BARKER, William (by 1522-76 or later).
Available from Boydell and Brewer
Family and Education
b. by 1522. educ. ?St. John’s, Camb. BA 1536-7, MA 1540, ?fellow.1
Sec. to 4th Duke of Norfolk c.1554-71.2
William Barker’s parentage has not been established and his education is difficult to disentangle from that of four namesakes who were his contemporaries at Cambridge. He is known to have gone to Cambridge at the expense of Queen Anne Boleyn, after whose death he remained there for ‘a good time, travailing in such manner of study as then was there approved’. He was probably a fellow of St. John’s and may have been a schoolmaster for some time, although it seems to have been a namesake who was master of Eton. By 1552 he had translated some works of Xenophon which he dedicated to William Herbert, 1st Earl of Pembroke, but he could not settle to a career and the next two years he seems to have spent on the Continent, mainly in Italy: on his return he published Epitaphia et inscriptiones lugubres, the fruit of his stay in Italy.3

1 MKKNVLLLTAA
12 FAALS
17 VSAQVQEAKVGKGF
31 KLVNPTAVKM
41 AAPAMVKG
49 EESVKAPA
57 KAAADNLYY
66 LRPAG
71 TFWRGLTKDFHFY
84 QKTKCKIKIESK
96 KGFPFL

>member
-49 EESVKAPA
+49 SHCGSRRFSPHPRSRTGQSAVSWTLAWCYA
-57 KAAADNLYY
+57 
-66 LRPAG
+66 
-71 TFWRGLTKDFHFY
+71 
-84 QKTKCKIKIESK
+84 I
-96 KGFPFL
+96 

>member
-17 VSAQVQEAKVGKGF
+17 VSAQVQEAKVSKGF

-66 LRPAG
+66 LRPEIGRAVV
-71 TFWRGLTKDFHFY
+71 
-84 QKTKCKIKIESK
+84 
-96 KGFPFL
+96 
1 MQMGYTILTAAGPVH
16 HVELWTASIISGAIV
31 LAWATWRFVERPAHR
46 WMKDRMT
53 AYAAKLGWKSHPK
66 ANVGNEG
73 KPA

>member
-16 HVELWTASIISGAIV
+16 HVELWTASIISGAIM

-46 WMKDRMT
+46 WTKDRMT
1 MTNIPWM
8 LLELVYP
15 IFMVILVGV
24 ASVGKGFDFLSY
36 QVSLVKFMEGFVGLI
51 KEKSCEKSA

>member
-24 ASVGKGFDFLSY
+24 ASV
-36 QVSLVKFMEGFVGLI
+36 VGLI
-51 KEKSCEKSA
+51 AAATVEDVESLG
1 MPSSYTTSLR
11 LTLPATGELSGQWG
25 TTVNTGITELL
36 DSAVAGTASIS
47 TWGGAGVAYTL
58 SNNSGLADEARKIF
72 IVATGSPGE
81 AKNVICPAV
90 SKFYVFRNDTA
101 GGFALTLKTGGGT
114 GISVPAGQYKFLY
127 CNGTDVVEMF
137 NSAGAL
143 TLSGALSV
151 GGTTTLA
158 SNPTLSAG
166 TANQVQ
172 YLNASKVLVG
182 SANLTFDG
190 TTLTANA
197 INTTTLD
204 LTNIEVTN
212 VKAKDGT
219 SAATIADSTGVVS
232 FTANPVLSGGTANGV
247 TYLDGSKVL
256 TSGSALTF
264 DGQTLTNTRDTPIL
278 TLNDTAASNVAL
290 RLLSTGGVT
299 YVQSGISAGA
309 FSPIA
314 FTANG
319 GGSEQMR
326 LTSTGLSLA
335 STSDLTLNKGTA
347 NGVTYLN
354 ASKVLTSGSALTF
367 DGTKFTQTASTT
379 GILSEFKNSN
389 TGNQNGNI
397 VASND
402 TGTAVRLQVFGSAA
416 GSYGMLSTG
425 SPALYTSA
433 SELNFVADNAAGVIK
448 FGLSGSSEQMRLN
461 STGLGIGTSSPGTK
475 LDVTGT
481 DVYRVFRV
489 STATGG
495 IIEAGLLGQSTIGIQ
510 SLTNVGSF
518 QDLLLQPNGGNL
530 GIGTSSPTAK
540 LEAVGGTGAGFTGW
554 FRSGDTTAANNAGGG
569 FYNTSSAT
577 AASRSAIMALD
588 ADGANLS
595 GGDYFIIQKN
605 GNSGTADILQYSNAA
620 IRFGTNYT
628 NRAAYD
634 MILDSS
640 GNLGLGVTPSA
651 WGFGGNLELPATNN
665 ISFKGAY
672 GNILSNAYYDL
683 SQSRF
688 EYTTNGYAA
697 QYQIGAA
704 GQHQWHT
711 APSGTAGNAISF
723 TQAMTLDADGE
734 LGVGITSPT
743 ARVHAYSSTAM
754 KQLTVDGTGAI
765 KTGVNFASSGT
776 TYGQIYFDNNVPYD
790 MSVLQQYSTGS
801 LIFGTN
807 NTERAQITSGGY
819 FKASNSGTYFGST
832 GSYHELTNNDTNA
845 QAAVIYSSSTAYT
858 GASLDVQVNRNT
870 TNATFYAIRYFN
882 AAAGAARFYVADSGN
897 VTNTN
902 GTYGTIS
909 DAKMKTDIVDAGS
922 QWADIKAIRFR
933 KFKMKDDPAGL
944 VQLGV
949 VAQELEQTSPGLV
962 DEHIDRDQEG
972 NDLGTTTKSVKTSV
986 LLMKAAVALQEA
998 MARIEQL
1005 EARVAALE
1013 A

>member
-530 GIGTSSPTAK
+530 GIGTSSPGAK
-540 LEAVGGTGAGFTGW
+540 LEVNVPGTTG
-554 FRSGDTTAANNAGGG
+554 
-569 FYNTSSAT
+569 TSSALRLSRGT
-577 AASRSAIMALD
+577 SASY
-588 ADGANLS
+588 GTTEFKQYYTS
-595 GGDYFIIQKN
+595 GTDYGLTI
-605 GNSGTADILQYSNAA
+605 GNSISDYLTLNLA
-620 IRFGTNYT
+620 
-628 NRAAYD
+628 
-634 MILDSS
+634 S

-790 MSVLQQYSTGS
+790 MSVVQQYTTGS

Barker found that after his travels his ‘former fancy of professing nothing particularly was very much increased’, but although cultured and ‘Italianate’ he was also poor; he therefore entered the service of the young Duke of Norfolk, quickly becoming his confidential secretary: he also became, at some stage, the duke’s surveyor for Lincolnshire, at a fee of £6 13s.4d. a year. It was at Norfolk’s nomination that on 31 Dec. 1557 he was elected for Yarmouth to the last Marian Parliament, although he was paid by the town for this service. Twelve months later he was re-elected there and he was to sit in the two following Parliaments. Implicated in the Ridolfi Plot, Barker gave